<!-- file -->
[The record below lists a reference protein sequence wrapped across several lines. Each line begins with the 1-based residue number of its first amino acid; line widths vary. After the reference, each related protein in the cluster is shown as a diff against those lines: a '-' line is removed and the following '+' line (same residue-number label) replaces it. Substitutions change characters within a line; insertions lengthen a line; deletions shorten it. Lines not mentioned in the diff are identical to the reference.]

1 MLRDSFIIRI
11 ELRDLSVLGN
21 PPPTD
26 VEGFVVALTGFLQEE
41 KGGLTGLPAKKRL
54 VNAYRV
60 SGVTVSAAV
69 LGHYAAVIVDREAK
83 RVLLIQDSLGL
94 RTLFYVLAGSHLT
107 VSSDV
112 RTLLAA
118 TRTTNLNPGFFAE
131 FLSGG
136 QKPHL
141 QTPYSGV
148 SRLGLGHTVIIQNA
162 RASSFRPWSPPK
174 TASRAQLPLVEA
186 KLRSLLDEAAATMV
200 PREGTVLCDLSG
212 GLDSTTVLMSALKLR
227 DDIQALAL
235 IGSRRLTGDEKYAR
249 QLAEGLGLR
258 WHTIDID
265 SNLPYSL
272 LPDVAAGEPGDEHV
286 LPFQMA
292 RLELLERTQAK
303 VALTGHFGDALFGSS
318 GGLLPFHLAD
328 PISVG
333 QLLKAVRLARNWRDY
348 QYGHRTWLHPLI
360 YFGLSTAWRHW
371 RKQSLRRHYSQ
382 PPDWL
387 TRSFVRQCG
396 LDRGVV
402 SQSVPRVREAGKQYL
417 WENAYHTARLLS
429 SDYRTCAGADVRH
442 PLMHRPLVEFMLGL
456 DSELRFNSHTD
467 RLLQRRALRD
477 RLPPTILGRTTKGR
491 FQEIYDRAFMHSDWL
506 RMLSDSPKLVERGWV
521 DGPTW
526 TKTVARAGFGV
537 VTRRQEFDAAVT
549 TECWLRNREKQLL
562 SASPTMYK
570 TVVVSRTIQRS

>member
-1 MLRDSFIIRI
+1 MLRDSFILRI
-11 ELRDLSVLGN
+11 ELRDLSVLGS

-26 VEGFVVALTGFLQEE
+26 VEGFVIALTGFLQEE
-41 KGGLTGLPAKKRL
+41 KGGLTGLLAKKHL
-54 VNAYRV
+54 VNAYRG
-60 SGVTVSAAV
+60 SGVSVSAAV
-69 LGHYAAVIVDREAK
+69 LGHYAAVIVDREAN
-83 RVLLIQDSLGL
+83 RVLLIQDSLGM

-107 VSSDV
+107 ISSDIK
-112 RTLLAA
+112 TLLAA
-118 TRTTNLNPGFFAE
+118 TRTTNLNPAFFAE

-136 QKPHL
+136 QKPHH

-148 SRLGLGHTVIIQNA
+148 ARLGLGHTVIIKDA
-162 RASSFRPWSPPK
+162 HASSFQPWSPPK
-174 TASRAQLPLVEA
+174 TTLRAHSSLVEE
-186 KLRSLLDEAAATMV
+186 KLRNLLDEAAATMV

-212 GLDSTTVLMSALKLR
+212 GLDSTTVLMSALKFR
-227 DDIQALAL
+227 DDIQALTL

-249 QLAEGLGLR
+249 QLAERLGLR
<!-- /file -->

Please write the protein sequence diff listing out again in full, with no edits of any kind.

[The record below lists a reference protein sequence wrapped across several lines. Each line begins with the 1-based residue number of its first amino acid; line widths vary. After the reference, each related protein in the cluster is shown as a diff against those lines: a '-' line is removed and the following '+' line (same residue-number label) replaces it. Substitutions change characters within a line; insertions lengthen a line; deletions shorten it. Lines not mentioned in the diff are identical to the reference.]

1 MLRDSFIIRI
11 ELRDLSVLGN
21 PPPTD
26 VEGFVVALTGFLQEE
41 KGGLTGLPAKKRL
54 VNAYRV
60 SGVTVSAAV
69 LGHYAAVIVDREAK
83 RVLLIQDSLGL
94 RTLFYVLAGSHLT
107 VSSDV
112 RTLLAA
118 TRTTNLNPGFFAE
131 FLSGG
136 QKPHL
141 QTPYSGV
148 SRLGLGHTVIIQNA
162 RASSFRPWSPPK
174 TASRAQLPLVEA
186 KLRSLLDEAAATMV
200 PREGTVLCDLSG
212 GLDSTTVLMSALKLR
227 DDIQALAL
235 IGSRRLTGDEKYAR
249 QLAEGLGLR
258 WHTIDID
265 SNLPYSL
272 LPDVAAGEPGDEHV
286 LPFQMA
292 RLELLERTQAK
303 VALTGHFGDALFGSS
318 GGLLPFHLAD
328 PISVG
333 QLLKAVRLARNWRDY
348 QYGHRTWLHPLI
360 YFGLSTAWRHW
371 RKQSLRRHYSQ
382 PPDWL
387 TRSFVRQCG
396 LDRGVV
402 SQSVPRVREAGKQYL
417 WENAYHTARLLS
429 SDYRTCAGADVRH
442 PLMHRPLVEFMLGL
456 DSELRFNSHTD
467 RLLQRRALRD
477 RLPPTILGRTTKGR
491 FQEIYDRAFMHSDWL
506 RMLSDSPKLVERGWV
521 DGPTW
526 TKTVARAGFGV
537 VTRRQEFDAAVT
549 TECWLRNREKQLL
562 SASPTMYK
570 TVVVSRTIQRS

>member
-1 MLRDSFIIRI
+1 MLRDSFILRI
-11 ELRDLSVLGN
+11 ELRDLSVLGS

-26 VEGFVVALTGFLQEE
+26 VEGFVIALTGFLQEE
-41 KGGLTGLPAKKRL
+41 KGGLTGLLAKKHL
-54 VNAYRV
+54 VNAYRG
-60 SGVTVSAAV
+60 SGVSVSAAV
-69 LGHYAAVIVDREAK
+69 LGHYAAVIVDREAN
-83 RVLLIQDSLGL
+83 RVLLIQDSLGM

-107 VSSDV
+107 ISSDIK
-112 RTLLAA
+112 TLLAA
-118 TRTTNLNPGFFAE
+118 TRTTNLNPAFFAE

-136 QKPHL
+136 QKPHH

-148 SRLGLGHTVIIQNA
+148 ARLGLGHTVIIKDA
-162 RASSFRPWSPPK
+162 HASSFQPWSPPK
-174 TASRAQLPLVEA
+174 TTLRAHSSLVEE
-186 KLRSLLDEAAATMV
+186 KLRNLLDEAAATMV

-212 GLDSTTVLMSALKLR
+212 GLDSTTVLMSALKFR
-227 DDIQALAL
+227 DDIQALTL

-249 QLAEGLGLR
+249 QLAERLGLR